Line shakeups are nothing new to Manny Malhotra. As a 10-year vet in the league, the big center has been thrust into a variety of situations, the latest of which involves playing the middle on the Jackets' top unit.
But there is a down side to the opportunity. Malhotra's been lining up with Columbus' most skilled players, guys like captain Rick Nash and gifted winger Kristian Huselius. Getting such a close up view of that kind of talent makes it easy to become a spectator.
"I guess I have to make sure I don't catch myself watching too much," Malhotra kids. "It's so fun to watch some of the moves that Juice can make or when Nasher takes two guys to the net on his back."
The Jackets' faithful shouldn't really worry about Malhotra's focus. The Mississauga, Ontario native has been a reliable soldier for head coach Ken Hitchcock and the recent rash of injuries, particularly to breakout center Derick Brassard, has meant that his services are required elsewhere. The bonus is more ice and more opportunity – and Malhotra has responded with a multi-point game on the road in Colorado and a rock solid +4 rating in the past six games.
"You talk to any player in the league and they'll say the more ice you get, the more you feel into the game," he says. "By just getting that much more ice, it's helped me be more focused in games and feel that much more involved.
"The biggest thing I try to keep in mind is that I don't try to change my game when I play with guys like Nash and Huselius. Hitch wants me to be responsible defensively, being strong in the D zone, getting those guys the puck and being a worker. I try to focus on continuing to play that style."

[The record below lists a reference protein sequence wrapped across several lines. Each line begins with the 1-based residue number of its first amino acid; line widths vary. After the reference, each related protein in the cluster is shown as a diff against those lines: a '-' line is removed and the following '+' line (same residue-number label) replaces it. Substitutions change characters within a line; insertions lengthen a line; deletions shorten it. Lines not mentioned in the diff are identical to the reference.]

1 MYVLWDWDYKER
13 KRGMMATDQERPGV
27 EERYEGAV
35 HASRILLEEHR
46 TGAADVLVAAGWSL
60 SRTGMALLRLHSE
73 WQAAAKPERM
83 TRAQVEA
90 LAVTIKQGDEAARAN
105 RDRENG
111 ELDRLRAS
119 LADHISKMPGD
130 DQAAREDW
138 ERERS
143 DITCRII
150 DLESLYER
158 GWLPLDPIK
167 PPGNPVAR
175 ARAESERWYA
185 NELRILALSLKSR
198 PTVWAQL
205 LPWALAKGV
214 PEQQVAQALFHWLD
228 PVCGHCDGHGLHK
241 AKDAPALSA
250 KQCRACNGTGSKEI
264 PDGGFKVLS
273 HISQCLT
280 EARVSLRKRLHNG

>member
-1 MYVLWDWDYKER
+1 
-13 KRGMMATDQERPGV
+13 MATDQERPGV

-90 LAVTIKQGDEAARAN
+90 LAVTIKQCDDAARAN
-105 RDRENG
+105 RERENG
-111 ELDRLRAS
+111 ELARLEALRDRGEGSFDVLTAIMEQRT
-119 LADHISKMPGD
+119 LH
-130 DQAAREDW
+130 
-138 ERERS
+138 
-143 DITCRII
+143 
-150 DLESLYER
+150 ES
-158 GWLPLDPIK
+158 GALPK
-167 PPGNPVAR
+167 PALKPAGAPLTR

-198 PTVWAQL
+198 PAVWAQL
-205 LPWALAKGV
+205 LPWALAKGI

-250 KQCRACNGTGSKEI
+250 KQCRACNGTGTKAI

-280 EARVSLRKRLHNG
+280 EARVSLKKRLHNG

The coach has liked what he's seen from his veteran. Hitchcock thinks Malhotra has been solid of late, displaying all of the elements of any good leader.
"I like the way he's doing things," says Hitchcock. "It's a good sign."
Malhotra is clear that he doesn't see the bump up to the top units as a promotion. It's simply a new assignment, one that helps in terms of confidence. When the coach has put him in key situations, like taking big draws, being on the PK and moving him up to the top lines, he says it has instilled more confidence in him.
Whatever line he centers, Malhotra has continued to be a beast in the face off circle. He's one of the NHL's best in that department, ranking fifth overall in the league by winning 58.6 percent of his draws. Malhotra's also 13th in the league in a crucial faceoff stat – draws won while short-handed.
He understands that winning in the circle is huge advantage for any hockey team.
"You want possession of the puck," says Malhotra. "I can either spend a second and a half out-working somebody on a face off or spend the next 15 seconds chasing the puck down.
It's much more effective to win draws and have possession of the puck so you're not on the defensive."
The importance of dominating in the circle is something Malhotra learned early in his NHL tenure. While playing with the New York Rangers, his assistant coaches Keith Acton, Charlie Huddy and current Edmonton Oilers head coach Craig MacTavish stressed the need to get possession of the puck. And they worked on it every day.
"That was Mac T's bread and butter," Malhotra says. "After practice, we would work on different situations, against righties, against lefties, doing different things. It started to really open my eyes as to how strong guys were, what kind of techniques they were using in the circle. From that point, I started watching faceoffs that much more closely."
It's evolved into an art form for the Jackets' vet. He studies tendencies, specifically in game situations to see what players are doing. And more often than not, he's the one coming out on top.
"I'll watch them take draws against different players, how they're doing against lefties, where they are on the ice," says Malhotra. "I take a more focused approach as to what's going on the ice as opposed to just putting your stick in there and hope for the best."
"Every night's a new challenge. I enjoy that aspect of it."